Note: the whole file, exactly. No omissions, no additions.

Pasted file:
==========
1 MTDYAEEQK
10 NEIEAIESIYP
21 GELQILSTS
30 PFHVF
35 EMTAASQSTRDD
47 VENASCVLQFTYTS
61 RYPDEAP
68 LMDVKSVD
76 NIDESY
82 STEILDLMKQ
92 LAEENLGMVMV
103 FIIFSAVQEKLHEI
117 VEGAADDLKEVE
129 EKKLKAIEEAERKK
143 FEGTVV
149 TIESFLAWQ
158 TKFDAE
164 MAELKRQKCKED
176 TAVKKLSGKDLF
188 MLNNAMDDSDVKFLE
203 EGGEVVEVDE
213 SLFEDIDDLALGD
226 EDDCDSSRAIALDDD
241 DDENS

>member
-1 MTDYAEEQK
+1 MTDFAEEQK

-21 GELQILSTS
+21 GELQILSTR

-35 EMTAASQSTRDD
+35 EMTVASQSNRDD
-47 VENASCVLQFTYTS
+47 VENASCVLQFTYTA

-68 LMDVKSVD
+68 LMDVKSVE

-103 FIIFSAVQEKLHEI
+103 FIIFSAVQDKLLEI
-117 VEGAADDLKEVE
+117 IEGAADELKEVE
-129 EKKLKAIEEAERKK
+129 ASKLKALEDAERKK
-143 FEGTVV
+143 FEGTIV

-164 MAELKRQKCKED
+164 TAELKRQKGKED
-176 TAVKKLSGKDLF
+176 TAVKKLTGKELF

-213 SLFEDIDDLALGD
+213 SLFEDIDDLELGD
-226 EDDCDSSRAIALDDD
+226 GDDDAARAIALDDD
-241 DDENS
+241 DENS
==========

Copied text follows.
1 MTDYAEEQK
10 NEIEAIESIYP
21 GELQILSTS
30 PFHVF
35 EMTAASQSTRDD
47 VENASCVLQFTYTS
61 RYPDEAP
68 LMDVKSVD
76 NIDESY
82 STEILDLMKQ
92 LAEENLGMVMV
103 FIIFSAVQEKLHEI
117 VEGAADDLKEVE
129 EKKLKAIEEAERKK
143 FEGTVV
149 TIESFLAWQ
158 TKFDAE
164 MAELKRQKCKED
176 TAVKKLSGKDLF
188 MLNNAMDDSDVKFLE
203 EGGEVVEVDE
213 SLFEDIDDLALGD
226 EDDCDSSRAIALDDD
241 DDENS

>member
-1 MTDYAEEQK
+1 MTDFAEEQK

-21 GELQILSTS
+21 GELQILSTR

-35 EMTAASQSTRDD
+35 EMTVASQSNRDD
-47 VENASCVLQFTYTS
+47 VENASCVLQFTYTA

-68 LMDVKSVD
+68 LMDVKSVE

-103 FIIFSAVQEKLHEI
+103 FIIFSAVQDKLLEI
-117 VEGAADDLKEVE
+117 IEGAADELKEVE
-129 EKKLKAIEEAERKK
+129 ASKLKALEDAERKK
-143 FEGTVV
+143 FEGTIV

-164 MAELKRQKCKED
+164 TAELKRQKGKED
-176 TAVKKLSGKDLF
+176 TAVKKLTGKELF

-213 SLFEDIDDLALGD
+213 SLFEDIDDLELGD
-226 EDDCDSSRAIALDDD
+226 GDDDAARAIALDDD
-241 DDENS
+241 DENS